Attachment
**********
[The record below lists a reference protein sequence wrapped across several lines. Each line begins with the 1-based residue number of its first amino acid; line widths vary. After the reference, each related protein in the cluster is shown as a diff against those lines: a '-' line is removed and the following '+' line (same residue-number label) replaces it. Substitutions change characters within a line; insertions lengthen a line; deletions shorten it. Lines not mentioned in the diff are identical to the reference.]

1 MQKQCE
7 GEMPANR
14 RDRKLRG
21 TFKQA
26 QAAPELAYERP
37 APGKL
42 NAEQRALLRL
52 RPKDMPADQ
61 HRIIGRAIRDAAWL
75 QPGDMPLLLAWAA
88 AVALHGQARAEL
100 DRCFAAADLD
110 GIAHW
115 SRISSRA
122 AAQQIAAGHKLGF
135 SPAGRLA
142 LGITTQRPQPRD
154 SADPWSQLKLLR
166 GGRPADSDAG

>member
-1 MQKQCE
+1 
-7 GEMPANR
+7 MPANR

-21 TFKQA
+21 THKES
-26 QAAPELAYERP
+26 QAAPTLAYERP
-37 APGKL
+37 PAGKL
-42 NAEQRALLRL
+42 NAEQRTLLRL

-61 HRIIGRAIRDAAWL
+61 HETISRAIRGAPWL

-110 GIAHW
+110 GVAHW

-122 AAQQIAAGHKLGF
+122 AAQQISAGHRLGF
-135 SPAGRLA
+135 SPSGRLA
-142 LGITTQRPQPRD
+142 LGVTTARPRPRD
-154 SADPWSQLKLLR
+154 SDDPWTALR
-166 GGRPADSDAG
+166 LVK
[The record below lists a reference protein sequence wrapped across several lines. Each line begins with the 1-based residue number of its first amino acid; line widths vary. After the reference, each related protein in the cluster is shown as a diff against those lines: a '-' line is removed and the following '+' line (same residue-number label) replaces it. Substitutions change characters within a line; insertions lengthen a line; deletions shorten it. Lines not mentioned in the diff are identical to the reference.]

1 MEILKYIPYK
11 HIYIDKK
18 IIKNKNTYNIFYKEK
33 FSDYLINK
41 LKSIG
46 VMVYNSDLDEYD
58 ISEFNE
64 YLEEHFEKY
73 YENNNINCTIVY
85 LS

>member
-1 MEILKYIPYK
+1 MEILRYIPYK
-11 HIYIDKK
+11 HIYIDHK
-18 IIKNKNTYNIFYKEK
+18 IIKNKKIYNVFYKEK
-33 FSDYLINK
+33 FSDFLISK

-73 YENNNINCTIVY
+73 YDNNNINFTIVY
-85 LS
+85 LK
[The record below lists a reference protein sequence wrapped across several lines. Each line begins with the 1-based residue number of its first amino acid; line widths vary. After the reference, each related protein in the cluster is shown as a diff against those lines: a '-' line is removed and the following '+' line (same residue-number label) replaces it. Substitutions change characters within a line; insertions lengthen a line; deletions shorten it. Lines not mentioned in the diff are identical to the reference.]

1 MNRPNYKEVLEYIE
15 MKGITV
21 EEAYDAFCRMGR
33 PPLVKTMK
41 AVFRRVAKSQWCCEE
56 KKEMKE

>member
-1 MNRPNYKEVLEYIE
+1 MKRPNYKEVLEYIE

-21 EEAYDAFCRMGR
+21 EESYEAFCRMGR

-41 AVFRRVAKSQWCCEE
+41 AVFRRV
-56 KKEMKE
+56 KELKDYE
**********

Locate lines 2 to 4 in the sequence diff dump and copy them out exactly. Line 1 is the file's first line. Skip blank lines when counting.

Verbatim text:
1 MQKQCE
7 GEMPANR
14 RDRKLRG